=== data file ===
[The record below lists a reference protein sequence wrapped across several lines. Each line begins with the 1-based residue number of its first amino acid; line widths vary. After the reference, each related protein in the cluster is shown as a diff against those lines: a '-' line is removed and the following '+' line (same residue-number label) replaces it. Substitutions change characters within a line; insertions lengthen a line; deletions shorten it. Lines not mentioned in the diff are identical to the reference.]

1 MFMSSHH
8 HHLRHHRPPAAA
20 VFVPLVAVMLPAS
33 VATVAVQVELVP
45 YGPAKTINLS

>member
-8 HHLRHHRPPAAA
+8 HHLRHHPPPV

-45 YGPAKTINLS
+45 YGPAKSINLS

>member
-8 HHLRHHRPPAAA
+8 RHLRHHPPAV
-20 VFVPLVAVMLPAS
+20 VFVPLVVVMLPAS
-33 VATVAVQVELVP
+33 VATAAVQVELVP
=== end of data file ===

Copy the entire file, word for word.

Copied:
[The record below lists a reference protein sequence wrapped across several lines. Each line begins with the 1-based residue number of its first amino acid; line widths vary. After the reference, each related protein in the cluster is shown as a diff against those lines: a '-' line is removed and the following '+' line (same residue-number label) replaces it. Substitutions change characters within a line; insertions lengthen a line; deletions shorten it. Lines not mentioned in the diff are identical to the reference.]

1 MFMSSHH
8 HHLRHHRPPAAA
20 VFVPLVAVMLPAS
33 VATVAVQVELVP
45 YGPAKTINLS

>member
-8 HHLRHHRPPAAA
+8 HHLRHHPPPV

-45 YGPAKTINLS
+45 YGPAKSINLS

>member
-8 HHLRHHRPPAAA
+8 RHLRHHPPAV
-20 VFVPLVAVMLPAS
+20 VFVPLVVVMLPAS
-33 VATVAVQVELVP
+33 VATAAVQVELVP